B.C. has taken this calculated risk, he said, in part because more than 90 per cent of people working in these facilities in the province have also had at least one dose of vaccine. That is more than the 75 per cent of this work force in Ontario with one dose and much higher than the roughly 40 per cent of staff in Quebec, he said, citing the latest data available to him.

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“Some people may find [the new rules] a bit cavalier,” said Dr. Sinha, who is the director of geriatrics at the University Health Network and Sinai Health System in Toronto. “But with the devastating effects of 13 months of lockdown, this is the most appropriate thing to do and it will create a sea change.”

At a pandemic briefing a half hour before B.C.’s announcement, Barbara Yaffe, Ontario’s Associate Chief Medical Officer of Health, said her province is looking to modify the definition of an outbreak in long-term care and retirement homes to align it with other settings, while at the same time maintaining “vigilance.” She said vaccination rates among residents are close to 100 per cent and also high for essential caregivers, but “unfortunately not as high for staff, which is an issue,” pegging the number at 60 to 70 per cent on average.

“I think we do need to look at what measures are necessary, how do we balance it with the quality of life. As somebody said the other day, how do we put the ‘home’ back in long-term care home,” she said. “I’ve certainly heard many complaints, many concerns expressed: ‘We’ve been vaccinated, what can we do now that’s different?’ And I think they’re right and we are working on how we modify it.”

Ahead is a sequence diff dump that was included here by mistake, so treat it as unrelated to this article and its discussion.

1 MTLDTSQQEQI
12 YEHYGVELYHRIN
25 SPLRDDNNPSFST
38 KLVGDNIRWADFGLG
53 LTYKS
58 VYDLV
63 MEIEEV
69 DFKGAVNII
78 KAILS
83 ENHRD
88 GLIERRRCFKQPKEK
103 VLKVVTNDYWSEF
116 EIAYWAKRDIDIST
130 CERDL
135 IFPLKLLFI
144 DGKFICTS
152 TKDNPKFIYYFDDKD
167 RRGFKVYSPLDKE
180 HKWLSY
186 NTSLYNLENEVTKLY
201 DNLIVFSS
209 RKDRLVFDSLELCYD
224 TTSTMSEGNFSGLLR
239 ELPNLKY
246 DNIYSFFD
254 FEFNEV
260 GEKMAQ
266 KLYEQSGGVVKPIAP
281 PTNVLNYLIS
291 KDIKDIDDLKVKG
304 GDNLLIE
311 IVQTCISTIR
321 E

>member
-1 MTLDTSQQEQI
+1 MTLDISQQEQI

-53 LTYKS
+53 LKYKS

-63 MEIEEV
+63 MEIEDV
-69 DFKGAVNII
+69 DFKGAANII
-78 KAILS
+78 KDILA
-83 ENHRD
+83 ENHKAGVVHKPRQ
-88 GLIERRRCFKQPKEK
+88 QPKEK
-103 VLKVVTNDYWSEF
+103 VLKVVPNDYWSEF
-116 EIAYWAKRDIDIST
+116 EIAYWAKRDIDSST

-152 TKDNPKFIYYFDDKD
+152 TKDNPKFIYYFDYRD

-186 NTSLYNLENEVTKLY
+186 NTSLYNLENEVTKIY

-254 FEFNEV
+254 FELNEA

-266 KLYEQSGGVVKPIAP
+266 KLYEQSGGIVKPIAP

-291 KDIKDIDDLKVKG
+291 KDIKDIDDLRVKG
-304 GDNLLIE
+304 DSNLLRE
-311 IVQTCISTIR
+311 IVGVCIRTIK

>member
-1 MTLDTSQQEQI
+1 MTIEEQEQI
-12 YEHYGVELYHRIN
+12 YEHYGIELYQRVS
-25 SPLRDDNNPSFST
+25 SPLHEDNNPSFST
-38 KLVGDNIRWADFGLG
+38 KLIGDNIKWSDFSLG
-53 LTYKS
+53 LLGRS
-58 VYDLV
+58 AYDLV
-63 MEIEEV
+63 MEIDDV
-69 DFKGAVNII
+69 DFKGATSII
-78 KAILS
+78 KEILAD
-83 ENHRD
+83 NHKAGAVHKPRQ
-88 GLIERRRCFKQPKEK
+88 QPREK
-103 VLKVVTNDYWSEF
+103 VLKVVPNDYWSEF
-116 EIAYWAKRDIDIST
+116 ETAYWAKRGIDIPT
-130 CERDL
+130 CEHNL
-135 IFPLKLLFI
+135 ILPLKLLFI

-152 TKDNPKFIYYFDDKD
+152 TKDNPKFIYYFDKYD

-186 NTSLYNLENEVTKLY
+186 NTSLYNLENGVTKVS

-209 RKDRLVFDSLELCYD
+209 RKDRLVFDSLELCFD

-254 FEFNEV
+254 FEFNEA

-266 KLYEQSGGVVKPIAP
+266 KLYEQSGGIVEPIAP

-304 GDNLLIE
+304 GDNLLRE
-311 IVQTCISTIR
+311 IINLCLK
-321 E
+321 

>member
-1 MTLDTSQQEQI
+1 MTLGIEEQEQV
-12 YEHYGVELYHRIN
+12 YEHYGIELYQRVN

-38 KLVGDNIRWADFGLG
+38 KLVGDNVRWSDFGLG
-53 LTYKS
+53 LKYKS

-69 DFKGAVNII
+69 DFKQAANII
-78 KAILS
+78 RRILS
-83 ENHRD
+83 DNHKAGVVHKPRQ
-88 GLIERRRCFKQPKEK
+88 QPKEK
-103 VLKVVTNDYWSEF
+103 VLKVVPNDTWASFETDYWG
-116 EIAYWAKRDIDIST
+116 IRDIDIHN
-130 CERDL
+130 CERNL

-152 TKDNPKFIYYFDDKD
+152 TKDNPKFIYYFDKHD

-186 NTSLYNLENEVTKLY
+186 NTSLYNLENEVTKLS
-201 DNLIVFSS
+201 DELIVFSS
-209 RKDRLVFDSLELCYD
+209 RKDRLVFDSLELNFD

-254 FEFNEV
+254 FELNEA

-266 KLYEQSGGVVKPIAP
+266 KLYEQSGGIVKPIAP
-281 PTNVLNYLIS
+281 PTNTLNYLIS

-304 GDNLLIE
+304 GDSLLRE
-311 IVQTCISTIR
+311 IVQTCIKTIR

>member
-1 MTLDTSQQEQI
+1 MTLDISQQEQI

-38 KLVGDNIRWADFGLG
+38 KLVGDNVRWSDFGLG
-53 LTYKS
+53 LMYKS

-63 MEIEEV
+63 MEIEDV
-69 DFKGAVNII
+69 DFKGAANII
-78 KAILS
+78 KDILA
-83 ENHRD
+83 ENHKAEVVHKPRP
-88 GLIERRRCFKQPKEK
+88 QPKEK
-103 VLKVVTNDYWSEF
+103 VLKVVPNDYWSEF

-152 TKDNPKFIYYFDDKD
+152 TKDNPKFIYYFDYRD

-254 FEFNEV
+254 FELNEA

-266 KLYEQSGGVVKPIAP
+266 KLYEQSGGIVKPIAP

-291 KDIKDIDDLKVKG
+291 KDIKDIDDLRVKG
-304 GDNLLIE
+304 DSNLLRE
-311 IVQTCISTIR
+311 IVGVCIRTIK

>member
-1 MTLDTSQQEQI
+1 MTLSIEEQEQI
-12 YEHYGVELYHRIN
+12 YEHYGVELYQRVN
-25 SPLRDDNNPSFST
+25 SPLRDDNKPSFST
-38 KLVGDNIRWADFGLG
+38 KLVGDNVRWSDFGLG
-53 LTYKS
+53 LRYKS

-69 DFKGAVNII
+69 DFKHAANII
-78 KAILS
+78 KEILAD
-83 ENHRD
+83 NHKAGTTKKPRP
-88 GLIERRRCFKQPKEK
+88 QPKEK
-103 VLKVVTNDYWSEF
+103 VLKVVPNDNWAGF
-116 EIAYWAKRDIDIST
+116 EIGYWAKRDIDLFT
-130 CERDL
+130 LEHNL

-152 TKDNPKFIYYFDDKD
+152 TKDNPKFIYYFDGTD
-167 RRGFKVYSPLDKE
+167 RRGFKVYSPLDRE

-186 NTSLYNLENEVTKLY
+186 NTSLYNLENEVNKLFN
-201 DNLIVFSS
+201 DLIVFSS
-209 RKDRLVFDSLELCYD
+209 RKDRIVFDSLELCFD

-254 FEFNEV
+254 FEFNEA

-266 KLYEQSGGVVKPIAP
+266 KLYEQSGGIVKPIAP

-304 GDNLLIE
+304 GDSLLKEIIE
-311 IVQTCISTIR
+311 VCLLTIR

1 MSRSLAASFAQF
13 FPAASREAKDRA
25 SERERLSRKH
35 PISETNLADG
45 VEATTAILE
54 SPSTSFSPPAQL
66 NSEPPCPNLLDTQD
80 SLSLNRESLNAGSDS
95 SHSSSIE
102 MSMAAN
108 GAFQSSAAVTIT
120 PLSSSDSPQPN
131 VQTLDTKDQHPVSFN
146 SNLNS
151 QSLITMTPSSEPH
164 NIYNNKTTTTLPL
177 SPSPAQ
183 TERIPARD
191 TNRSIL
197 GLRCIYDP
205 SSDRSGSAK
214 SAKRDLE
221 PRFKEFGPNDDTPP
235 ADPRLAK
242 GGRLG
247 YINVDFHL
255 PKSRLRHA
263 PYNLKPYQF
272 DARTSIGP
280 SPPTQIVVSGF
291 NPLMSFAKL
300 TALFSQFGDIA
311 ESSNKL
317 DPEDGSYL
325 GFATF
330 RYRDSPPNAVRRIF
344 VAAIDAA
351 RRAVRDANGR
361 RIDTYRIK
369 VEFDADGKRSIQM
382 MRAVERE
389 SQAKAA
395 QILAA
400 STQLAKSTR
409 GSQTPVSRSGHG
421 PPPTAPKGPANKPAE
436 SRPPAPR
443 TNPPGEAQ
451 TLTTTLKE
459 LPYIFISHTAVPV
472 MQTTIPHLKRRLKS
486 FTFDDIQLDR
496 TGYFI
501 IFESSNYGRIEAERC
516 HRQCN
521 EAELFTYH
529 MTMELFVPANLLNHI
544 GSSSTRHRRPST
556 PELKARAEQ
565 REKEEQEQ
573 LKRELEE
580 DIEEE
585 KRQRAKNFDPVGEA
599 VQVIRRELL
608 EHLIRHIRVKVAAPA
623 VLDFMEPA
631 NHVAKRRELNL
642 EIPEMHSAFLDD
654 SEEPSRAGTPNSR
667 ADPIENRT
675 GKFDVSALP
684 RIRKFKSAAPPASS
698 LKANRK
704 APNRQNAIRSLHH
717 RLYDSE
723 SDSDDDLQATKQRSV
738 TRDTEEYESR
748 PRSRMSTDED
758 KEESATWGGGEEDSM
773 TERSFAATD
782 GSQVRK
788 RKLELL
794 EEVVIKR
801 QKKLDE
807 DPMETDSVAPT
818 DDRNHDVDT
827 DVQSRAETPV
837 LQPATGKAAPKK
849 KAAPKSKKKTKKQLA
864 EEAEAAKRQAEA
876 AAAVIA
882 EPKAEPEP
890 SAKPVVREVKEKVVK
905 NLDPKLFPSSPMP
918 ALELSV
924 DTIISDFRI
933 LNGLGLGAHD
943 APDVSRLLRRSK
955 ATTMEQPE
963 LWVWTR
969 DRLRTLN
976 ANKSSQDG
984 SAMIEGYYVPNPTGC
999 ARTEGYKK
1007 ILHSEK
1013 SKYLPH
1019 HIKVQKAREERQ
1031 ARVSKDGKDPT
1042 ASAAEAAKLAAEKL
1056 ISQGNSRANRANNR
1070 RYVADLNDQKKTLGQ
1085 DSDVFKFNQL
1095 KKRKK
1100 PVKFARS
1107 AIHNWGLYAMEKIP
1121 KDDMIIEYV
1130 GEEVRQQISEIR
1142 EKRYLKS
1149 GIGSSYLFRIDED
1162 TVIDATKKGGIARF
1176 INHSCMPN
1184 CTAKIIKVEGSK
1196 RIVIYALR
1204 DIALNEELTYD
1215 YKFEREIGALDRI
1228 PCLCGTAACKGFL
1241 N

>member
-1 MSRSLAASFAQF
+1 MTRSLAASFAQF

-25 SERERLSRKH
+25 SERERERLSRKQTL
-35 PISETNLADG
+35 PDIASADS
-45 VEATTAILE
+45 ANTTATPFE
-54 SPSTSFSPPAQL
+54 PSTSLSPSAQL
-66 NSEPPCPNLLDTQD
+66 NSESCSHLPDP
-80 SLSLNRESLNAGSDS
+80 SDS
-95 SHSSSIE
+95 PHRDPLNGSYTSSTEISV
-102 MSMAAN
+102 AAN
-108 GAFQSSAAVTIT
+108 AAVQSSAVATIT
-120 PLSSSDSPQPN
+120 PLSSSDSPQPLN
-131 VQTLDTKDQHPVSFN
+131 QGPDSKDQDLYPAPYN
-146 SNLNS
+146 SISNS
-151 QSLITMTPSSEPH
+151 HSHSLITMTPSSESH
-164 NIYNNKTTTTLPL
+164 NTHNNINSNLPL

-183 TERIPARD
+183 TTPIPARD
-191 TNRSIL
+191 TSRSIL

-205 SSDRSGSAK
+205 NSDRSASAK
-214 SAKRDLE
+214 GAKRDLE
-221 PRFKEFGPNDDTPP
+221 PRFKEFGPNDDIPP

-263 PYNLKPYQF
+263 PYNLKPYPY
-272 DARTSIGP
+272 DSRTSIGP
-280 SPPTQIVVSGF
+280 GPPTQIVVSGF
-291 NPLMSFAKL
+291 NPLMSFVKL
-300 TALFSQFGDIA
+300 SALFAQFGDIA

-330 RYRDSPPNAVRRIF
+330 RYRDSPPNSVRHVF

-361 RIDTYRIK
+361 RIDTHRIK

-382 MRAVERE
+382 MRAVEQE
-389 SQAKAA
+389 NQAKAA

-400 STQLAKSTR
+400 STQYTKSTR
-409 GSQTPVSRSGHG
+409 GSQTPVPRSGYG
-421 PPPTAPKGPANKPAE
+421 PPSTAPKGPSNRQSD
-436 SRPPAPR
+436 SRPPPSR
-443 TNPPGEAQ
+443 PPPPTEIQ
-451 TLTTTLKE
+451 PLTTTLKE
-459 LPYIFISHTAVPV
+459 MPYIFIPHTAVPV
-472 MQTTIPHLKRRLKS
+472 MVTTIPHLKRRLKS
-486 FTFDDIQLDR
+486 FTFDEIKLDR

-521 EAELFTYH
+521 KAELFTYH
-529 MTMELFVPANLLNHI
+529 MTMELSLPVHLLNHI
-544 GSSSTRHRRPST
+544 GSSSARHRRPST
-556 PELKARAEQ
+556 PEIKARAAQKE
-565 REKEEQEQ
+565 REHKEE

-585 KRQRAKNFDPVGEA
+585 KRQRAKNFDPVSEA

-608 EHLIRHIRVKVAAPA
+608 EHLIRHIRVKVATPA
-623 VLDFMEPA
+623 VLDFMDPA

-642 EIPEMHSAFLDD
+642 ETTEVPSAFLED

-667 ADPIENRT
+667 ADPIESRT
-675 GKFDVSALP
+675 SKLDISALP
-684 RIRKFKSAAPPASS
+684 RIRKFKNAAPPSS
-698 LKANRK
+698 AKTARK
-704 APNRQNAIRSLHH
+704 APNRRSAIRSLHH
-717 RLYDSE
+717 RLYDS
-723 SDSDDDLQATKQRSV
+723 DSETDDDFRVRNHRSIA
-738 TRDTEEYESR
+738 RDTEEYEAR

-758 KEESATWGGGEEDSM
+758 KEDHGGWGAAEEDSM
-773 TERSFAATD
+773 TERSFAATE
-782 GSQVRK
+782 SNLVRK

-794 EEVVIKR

Still, Krystle Caputo, spokesperson for Ontario Minister of Long-Term Care Merrilee Fullerton, said the province will study B.C.’s new rules but will be taking a cautious approach to loosening any restrictions.

Quebec’s Health Department stated last week that the further easing of restrictions would depend on criteria including epidemiology, vaccination rates and variant spread.

Isobel Mackenzie, B.C.’s independent Seniors Advocate, said these changes are long overdue, especially given the troubling effects isolation has had on residents. Of note, she said, is an 8-per-cent increase in the use of anti-psychotic drugs – or tranquillizers – among residents, roughly a third of whom are using these drugs.

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“When we look back over this we will have to do some collective soul searching,” she said.

Emidio Galea had no problem spending two weeks isolated in his room with his wife during two previous COVID-19 outbreaks at their North Toronto care home. But, the 80-year-old Maltese immigrant is brimming with anger halfway through a third such lockdown because there is a crucial difference this time: Both he and Maria Carmen received their second dose of the Moderna vaccine more than a month ago.

The couple and residents of 10 other units have been confined to their rooms for the past week after a staff member was confirmed to have had the novel coronavirus. They have both tested negative during this span – Ms. Galea twice and Mr. Galea once (he refused a second test) – and neither has any symptoms of the virus.

“When I complain, you know what they tell me?” he said. “They tell me, ‘Mr. Galea, you are right, but we are operating under the protocols.’ ”

With a report from Laura Stone in Toronto and The Canadian Press